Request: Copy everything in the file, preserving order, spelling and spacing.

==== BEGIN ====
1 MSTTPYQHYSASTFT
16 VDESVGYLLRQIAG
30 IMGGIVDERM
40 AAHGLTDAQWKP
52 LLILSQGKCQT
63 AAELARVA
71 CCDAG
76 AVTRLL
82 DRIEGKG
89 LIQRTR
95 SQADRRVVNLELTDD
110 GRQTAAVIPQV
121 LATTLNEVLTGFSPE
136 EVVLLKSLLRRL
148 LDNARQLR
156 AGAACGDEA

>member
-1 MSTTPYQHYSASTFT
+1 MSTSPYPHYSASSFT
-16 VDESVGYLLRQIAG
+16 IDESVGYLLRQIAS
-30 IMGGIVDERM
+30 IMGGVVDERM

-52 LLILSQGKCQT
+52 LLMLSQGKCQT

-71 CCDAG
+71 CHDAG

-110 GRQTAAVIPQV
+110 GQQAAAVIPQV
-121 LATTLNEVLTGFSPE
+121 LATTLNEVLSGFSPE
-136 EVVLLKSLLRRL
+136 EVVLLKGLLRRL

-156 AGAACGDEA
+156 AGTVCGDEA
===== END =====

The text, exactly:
1 MSTTPYQHYSASTFT
16 VDESVGYLLRQIAG
30 IMGGIVDERM
40 AAHGLTDAQWKP
52 LLILSQGKCQT
63 AAELARVA
71 CCDAG
76 AVTRLL
82 DRIEGKG
89 LIQRTR
95 SQADRRVVNLELTDD
110 GRQTAAVIPQV
121 LATTLNEVLTGFSPE
136 EVVLLKSLLRRL
148 LDNARQLR
156 AGAACGDEA

>member
-1 MSTTPYQHYSASTFT
+1 MSTSPYPHYSASSFT
-16 VDESVGYLLRQIAG
+16 IDESVGYLLRQIAS
-30 IMGGIVDERM
+30 IMGGVVDERM

-52 LLILSQGKCQT
+52 LLMLSQGKCQT

-71 CCDAG
+71 CHDAG

-110 GRQTAAVIPQV
+110 GQQAAAVIPQV
-121 LATTLNEVLTGFSPE
+121 LATTLNEVLSGFSPE
-136 EVVLLKSLLRRL
+136 EVVLLKGLLRRL

-156 AGAACGDEA
+156 AGTVCGDEA